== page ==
amplicon which species does it belong to? - (Sep/24/2006 )
I have designed primers using the human sequence for a particular gene of interest. but i need to know if this gene is expressed in bovine corneal epithelial cells. I ran real time pcr and got good results and ran it on gel to confirm absence of primer dimers and also the size of the amplicon is what i was expecting around 13bp. now i have a couple of questions.....
one is why should the size of the amplicon be smaller for RT-PCR as oppossed to semi-quantitative???
two how do i confirm that the amplicon that i have with the bovine cDNA is the same as the one for human. i want to knoe if there are methods other than sequencing to do thisconfirmation in bovine cells. i ran no RT sample, NTC and the homology between human , mouse and rat sequences are about 9o%. i chose this region to design my primer.
I can't think of any method easier than sequencing? you can sequence a PCR product directly after some clean-up, and it's fairly inexpensive, especially since you're only going to do it once
I'm guessing you meant 130 bp, not 13??
what do you mean, RT vs semi-q size? is there gDNA in the semi-q experiment, and are your primers intron-spanning?
may be using antibodies on your WB can give u some results...
i don't know if antibodies would recognize bovine and human amplicons differently...just wondering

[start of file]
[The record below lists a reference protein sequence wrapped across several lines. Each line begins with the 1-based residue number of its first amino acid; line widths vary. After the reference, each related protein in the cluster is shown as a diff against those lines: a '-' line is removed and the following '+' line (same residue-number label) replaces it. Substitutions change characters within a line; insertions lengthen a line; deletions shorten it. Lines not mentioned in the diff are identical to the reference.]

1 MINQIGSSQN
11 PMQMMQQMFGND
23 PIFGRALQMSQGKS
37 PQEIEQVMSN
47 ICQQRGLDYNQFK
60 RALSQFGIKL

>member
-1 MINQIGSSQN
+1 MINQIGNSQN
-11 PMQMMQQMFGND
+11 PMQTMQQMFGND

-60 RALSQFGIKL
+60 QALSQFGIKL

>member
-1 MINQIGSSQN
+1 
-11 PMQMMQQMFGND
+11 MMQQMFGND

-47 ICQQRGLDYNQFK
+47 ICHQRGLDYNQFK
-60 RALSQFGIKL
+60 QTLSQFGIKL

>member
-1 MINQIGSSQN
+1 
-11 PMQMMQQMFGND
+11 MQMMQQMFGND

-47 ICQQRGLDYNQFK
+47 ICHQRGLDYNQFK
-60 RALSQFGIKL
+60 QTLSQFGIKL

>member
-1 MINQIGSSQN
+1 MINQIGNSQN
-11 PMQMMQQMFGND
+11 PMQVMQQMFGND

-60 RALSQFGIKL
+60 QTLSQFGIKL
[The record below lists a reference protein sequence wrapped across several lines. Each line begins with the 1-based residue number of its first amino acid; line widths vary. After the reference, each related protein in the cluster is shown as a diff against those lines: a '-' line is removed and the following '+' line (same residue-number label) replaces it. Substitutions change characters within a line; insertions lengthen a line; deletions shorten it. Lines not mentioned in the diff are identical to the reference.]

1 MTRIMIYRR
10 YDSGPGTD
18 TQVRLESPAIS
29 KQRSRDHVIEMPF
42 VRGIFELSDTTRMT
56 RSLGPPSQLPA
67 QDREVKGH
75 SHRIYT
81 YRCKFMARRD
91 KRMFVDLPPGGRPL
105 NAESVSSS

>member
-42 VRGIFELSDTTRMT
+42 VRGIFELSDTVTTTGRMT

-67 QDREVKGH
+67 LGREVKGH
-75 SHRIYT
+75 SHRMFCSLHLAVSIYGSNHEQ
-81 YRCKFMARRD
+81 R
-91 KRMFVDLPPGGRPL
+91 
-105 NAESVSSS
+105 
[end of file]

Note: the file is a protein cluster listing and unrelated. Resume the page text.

DNA is DNA...I don't know of an antibody that would show you a difference in species after PCR
The easiest answer is sequence the PCR product to do a BLAST search of the human genome sequence or PUBMED. I am actually very surprised that your primers from human would work for bovine since most homologous genes have changes at the DNA level and more conservation at the protein level. Perhaps I am missing something here but you may want to re-evaluate what you are doing. Most people pick up conserved genes through degenerate PCR using primers that target conserved regions of genes.
I don't have much experience with the design of this assay, but to identify species specific PCR products, the restriction analysis assay would be recommended. If the fragment is cut, this becomes visualized on an agarose gel. Perhaps you are lucky and there are specific SNPs in the fragment that can be cut with restriction enzymes. If you want to adopt this technique, you must perhaps redesign primers to obtain mismatch/mutational situations and insert a restriction site.
Thanks for all those inputs. I have decided to go ahead with sequencing and check out if the amplicon is the gene of interest. I am sorry but i am not familiar with the SNP's and the degenerate primers. If someone can give me a head up on that it would be good. I was not aware that the conservation is at the protein level then why do we even look for the homology of the sequences??? and call them conserved regions. Thankfully most of the primers that i have designed so far are using bovine sequences. Also how reliable is it to use predicted sequences as i know these have not been tested for in the species but is computer generated based on other species.